Wednesday, May 5, 1999 Published at 16:16 GMT 17:16 UK
East Timor: The view from Portugal
East Timorese brave the rain in Lisbon for a May Day demonstration
By Lisbon Correspondent Alison Roberts
East Timor has resurfaced in the world headlines in recent months, as the political changes and economic crisis in Indonesia have pushed the world's fifth most populous country to move with unexpected swiftness towards granting the territory autonomy, or even independence.
But in Portugal, the former colonial power that is still recognised by the United Nations as the legal administrator of East Timor, there is nothing new about the territory being front-page news.
Indeed, it has for years been something of a national obsession - a cause célèbre.
For decades, Portugal has lobbied tirelessly in the UN, the European Union, and other international forums to persuade other governments to back their campaign against Indonesia's brutal occupation of East Timor.
Jubilation mixed with caution
So it was hardly surprising that, when the two countries' foreign ministers reached agreement earlier this year on a popular consultation that could lead to East Timor's gaining its independence, the first instinct of the Portuguese was to celebrate.
"We all know the risks and uncertainties that remain," Guterres has said. "But we shouldn't forget that, after 23 years of armed resistance in Timor and diplomatic action by Portugal, the principle of self-determination has finally been recognised.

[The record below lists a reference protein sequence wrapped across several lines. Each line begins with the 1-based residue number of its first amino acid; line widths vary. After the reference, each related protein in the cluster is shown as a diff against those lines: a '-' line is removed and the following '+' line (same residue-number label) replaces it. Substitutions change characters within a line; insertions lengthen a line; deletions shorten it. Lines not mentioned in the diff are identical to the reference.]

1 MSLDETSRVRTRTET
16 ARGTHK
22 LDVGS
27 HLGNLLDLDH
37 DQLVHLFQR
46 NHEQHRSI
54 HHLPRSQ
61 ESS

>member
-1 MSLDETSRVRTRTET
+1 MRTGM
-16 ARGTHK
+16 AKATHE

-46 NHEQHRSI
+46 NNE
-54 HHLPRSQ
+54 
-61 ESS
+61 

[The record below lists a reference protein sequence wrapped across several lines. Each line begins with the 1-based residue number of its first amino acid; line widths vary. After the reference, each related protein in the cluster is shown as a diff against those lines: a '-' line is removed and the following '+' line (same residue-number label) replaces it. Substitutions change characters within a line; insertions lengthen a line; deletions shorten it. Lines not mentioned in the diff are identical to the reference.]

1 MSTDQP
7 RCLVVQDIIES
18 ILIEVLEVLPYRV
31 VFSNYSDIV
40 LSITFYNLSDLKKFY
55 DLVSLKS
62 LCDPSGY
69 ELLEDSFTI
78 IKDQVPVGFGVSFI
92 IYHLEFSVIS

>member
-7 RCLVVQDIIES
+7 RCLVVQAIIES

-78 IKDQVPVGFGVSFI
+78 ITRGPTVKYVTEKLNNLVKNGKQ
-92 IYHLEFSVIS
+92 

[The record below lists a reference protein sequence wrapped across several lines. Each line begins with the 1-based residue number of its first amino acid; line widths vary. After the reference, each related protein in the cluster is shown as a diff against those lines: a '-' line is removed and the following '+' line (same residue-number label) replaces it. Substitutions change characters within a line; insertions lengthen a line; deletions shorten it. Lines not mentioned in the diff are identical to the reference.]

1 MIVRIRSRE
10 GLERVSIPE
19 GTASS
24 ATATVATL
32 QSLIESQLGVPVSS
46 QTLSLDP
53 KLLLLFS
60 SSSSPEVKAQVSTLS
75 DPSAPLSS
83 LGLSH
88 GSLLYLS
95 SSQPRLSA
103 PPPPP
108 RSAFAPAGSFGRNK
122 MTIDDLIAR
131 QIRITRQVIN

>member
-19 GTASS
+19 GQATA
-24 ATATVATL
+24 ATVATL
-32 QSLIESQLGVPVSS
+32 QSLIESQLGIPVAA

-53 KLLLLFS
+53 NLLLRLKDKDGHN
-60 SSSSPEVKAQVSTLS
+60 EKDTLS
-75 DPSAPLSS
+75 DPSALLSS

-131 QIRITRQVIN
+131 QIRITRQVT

"We must celebrate, but without forgetting that the most difficult part is still to come."
The Portuguese public's strong feelings about East Timor partly result from guilt.
It is not colonial guilt of the kind sometimes felt by liberals in more powerful former imperial powers such as Britain and France, but the guilt resulting from Portugal's undignified exit from Timor in 1975.
Indonesian forces invaded just as Portugal was poised to grant the territory independence.
Within months of Lisbon pulling its army out, more than 100,000 Timorese were killed by the Indonesian soldiers or died of disease or starvation. Tens of thousands of children were orphaned and many were permanently maimed.
In the quarter century since the invasion, several thousand Timorese have fled the territory and found their way to Portugal, where they have been given refuge and, often, an education.
It is from Lisbon that José Ramos Horta for years has co-ordinated the campaign for East Timor's independence, becoming a national figure in Portugal in the process.
When he and the bishop of Dili, Dom Ximenes Belo, won the Nobel Peace Prize in 1996, the whole of Portugal celebrated.
East Timor is such a universally popular cause in Portugal that an improbable selection of public figures have sought to associate themselves with it.
Among them is Dom Duarte, the man who would be king if Portugal were to become a monarchy again, and who regularly pronounces on events in East Timor - usually to chide the Portuguese government for inaction.
The real test of Portugal's commitment to its former colony, however, may be still to come. There have been complaints from Timorese resistance leaders that Portugal is not providing all the practical help it could.
Ana Gomes, the diplomat who heads Portugal's recently established special interests section at the Netherlands embassy in Jakarta, has sought to answer those criticisms.
After her first visit to East Timor, in March this year, she announced that she was recommending to the government in Lisbon that it make an immediate start to emergency aid programmes.
It is clear from her statement and those by other Portuguese diplomats that the EU's second-poorest country is keen to involve its European allies in such ventures. For her part, Gomes is optimistic: "I think there will be a lot of help for Timor."